Categorized | Featured, National News

Referendum Framework Tabled


After weeks of criticism and being accused of breaking the law, Prime Minister Perry Christie on Wednesday introduced amendments to the Constitutional Referendum Act that will provide the legal framework for the upcoming gambling referendum and any others that might be proposed.

The prime minister said these amendments should ensure that referenda are appropriately consistent with the requirements of fairness, integrity and transparency that the country has come to expect from the general elections.

“As the Act will henceforth apply to all types of referenda, both constitutional and non-constitutional, the title of the Act will be changed from the Constitutional Referendum Act to the Referendum Act,” Prime Minister Christie said.

“The bill (that was) introduced will also make provision for the modification of the Parliamentary Elections Act in relation to non-constitutional referenda. It will empower the minister to make regulations so as to ensure that the machinery, forms, procedures and protocols that apply to elections are adapted to a referendum.”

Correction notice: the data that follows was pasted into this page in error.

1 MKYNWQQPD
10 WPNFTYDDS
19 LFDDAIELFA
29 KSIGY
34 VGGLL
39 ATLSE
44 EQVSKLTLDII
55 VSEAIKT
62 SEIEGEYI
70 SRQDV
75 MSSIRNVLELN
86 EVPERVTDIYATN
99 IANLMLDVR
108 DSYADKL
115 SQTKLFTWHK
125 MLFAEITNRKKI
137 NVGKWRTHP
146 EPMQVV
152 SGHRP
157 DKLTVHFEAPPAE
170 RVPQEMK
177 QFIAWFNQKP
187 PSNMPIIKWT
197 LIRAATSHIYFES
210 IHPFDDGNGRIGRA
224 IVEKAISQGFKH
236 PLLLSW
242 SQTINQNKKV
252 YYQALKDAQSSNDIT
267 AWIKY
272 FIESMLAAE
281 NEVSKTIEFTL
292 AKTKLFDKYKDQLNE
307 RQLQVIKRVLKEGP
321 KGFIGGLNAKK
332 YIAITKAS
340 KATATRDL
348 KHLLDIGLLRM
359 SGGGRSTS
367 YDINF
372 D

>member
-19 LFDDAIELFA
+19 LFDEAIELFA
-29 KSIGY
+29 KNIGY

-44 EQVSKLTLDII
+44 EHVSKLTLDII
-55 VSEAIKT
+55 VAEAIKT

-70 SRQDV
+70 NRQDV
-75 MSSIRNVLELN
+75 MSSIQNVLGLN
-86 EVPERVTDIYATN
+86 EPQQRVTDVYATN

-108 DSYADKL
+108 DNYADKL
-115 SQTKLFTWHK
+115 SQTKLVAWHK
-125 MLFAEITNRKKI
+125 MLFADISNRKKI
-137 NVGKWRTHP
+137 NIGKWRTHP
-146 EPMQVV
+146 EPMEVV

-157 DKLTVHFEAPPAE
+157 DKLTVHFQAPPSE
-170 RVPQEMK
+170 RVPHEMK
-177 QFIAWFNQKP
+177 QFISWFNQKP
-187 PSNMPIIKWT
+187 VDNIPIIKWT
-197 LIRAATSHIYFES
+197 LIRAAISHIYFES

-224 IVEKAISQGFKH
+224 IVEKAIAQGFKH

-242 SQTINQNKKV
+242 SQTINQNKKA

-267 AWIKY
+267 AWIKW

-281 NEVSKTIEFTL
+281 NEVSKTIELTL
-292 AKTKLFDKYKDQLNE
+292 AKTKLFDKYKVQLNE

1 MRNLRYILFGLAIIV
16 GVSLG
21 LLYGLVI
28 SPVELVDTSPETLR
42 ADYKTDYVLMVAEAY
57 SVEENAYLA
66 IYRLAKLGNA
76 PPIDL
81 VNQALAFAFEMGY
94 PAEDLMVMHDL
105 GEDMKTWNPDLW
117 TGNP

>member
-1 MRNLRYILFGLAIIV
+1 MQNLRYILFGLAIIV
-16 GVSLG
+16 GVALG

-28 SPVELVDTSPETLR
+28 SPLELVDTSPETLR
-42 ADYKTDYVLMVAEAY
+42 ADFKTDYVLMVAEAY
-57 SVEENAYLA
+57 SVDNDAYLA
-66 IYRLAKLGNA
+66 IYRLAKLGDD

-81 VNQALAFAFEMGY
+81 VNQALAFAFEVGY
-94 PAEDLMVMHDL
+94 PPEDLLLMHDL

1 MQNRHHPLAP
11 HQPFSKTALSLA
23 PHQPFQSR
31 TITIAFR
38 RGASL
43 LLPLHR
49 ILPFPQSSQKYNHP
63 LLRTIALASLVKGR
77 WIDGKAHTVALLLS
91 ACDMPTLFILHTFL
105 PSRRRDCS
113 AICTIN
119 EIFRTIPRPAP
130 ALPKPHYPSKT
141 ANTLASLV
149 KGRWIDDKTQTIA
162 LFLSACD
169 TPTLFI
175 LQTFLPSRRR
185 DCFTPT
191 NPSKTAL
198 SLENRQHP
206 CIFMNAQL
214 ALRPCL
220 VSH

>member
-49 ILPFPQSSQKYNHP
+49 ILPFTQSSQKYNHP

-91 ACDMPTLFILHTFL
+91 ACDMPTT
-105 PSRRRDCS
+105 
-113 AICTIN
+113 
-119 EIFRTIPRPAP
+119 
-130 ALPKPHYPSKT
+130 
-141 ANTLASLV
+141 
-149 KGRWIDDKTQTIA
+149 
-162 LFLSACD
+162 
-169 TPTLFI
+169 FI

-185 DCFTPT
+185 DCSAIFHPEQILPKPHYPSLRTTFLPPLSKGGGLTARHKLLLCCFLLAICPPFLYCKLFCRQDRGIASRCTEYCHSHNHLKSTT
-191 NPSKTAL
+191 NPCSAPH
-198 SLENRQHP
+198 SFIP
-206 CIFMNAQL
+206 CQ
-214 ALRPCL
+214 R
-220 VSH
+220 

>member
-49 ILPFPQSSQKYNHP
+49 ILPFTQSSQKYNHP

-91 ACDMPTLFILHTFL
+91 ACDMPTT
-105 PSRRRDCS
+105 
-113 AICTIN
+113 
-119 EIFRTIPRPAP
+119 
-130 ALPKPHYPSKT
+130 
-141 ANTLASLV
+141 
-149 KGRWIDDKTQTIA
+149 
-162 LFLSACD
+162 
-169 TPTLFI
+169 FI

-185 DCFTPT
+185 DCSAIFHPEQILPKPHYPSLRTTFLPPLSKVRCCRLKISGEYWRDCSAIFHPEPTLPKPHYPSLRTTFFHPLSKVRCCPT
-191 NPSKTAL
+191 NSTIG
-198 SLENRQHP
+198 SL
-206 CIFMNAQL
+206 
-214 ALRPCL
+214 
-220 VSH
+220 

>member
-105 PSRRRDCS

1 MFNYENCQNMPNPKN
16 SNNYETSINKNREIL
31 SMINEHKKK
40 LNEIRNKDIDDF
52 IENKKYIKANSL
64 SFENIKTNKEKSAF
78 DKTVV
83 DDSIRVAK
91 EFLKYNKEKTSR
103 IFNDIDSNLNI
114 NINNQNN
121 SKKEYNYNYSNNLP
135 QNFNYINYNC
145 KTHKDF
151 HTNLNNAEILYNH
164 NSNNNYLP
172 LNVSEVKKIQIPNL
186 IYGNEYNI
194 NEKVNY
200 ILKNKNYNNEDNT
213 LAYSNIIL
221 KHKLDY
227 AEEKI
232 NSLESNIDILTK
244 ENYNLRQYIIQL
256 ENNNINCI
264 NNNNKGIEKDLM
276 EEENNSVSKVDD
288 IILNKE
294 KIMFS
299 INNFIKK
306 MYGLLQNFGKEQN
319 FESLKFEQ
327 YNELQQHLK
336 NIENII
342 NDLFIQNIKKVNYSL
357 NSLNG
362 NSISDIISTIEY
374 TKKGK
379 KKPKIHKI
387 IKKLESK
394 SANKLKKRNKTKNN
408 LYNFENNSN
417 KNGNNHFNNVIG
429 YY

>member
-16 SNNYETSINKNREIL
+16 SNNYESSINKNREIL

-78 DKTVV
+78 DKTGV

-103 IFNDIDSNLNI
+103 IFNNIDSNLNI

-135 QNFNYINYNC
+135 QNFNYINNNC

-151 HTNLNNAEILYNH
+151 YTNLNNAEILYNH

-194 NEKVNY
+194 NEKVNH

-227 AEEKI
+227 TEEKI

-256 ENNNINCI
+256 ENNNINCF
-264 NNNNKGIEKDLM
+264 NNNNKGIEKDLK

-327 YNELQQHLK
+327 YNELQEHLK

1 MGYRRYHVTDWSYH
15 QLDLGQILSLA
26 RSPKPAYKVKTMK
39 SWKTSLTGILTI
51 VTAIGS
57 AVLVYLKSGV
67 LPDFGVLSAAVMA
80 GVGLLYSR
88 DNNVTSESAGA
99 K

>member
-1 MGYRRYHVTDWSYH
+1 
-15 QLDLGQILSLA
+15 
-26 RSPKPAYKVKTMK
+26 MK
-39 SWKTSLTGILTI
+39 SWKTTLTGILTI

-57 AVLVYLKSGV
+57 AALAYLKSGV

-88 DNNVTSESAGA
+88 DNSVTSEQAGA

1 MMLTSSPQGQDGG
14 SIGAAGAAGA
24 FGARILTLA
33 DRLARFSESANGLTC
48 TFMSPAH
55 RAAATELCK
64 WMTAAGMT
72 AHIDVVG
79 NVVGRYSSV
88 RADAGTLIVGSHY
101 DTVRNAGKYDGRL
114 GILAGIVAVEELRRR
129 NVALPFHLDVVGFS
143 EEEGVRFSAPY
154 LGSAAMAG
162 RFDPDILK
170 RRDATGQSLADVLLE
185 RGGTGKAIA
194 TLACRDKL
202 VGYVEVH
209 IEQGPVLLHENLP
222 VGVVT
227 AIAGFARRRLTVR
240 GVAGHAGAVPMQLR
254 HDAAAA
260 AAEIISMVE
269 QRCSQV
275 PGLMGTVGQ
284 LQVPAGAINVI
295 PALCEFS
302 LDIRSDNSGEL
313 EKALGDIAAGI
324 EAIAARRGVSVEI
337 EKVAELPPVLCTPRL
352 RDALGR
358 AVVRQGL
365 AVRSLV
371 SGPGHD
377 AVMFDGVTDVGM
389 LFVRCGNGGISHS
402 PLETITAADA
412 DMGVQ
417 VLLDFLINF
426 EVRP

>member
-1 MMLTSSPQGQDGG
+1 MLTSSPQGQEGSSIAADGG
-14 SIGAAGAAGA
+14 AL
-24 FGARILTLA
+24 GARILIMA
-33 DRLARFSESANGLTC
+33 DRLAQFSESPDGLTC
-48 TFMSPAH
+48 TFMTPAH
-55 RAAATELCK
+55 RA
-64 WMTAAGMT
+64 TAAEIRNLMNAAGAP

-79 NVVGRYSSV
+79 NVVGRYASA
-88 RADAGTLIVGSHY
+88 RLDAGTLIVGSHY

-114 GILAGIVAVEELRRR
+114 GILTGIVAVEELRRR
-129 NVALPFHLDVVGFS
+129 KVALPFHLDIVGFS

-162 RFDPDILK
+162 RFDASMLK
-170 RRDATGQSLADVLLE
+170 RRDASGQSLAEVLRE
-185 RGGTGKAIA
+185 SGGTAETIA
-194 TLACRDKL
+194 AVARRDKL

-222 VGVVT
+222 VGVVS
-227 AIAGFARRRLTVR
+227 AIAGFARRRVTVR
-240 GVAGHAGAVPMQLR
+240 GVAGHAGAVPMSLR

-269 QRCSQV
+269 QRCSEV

Opponents to the gambling referendum have long criticised the prime minister for admitting that holding the referendum was unconstitutional.

But on Wednesday he said he is hoping that this soon to be debated bill is passed into law by the end of the year, just in time for the new January 28, 2013 referendum date.

“I am satisfied that the bill will put to rest such concerns or questions that may be in the country as to the correctness of the framework and machinery that will be employed in the referendum,” he added.

The prime minister also explained some of the economic benefits web shops have had on the local economy, which include more than 4,000 Bahamians being gainfully employed on an annual payroll of over $15 million, National Insurance Board (NIB) contributions in excess of $1 million, over $33 million in buildings and capital, over $100,000 in business licence fees, more than $5 million in scholarships and donations and more than $9 million in utilities and operating and other expenses.

“If the web shop operations were to be regularised, it is contemplated that a cash bond of not less than $1 million would be paid by each licencee and annual tax of up to 15 per cent on the gross sums wagered,” he added. “This should yield, using conservative estimates, not less than $15 million to $20 million annually to the Public Treasury.”

At the end of the day the prime minister said the options for the government are simple, either regulate, regularise and appropriately tax the web shop industry or dismantle the illegal industry, bringing down the full brunt of the law on the operators and the players.

Debate on the Constitutional Referendum Amendment Bill, 2012 is expected to begin next Wednesday.

Written by Jones Bahamas

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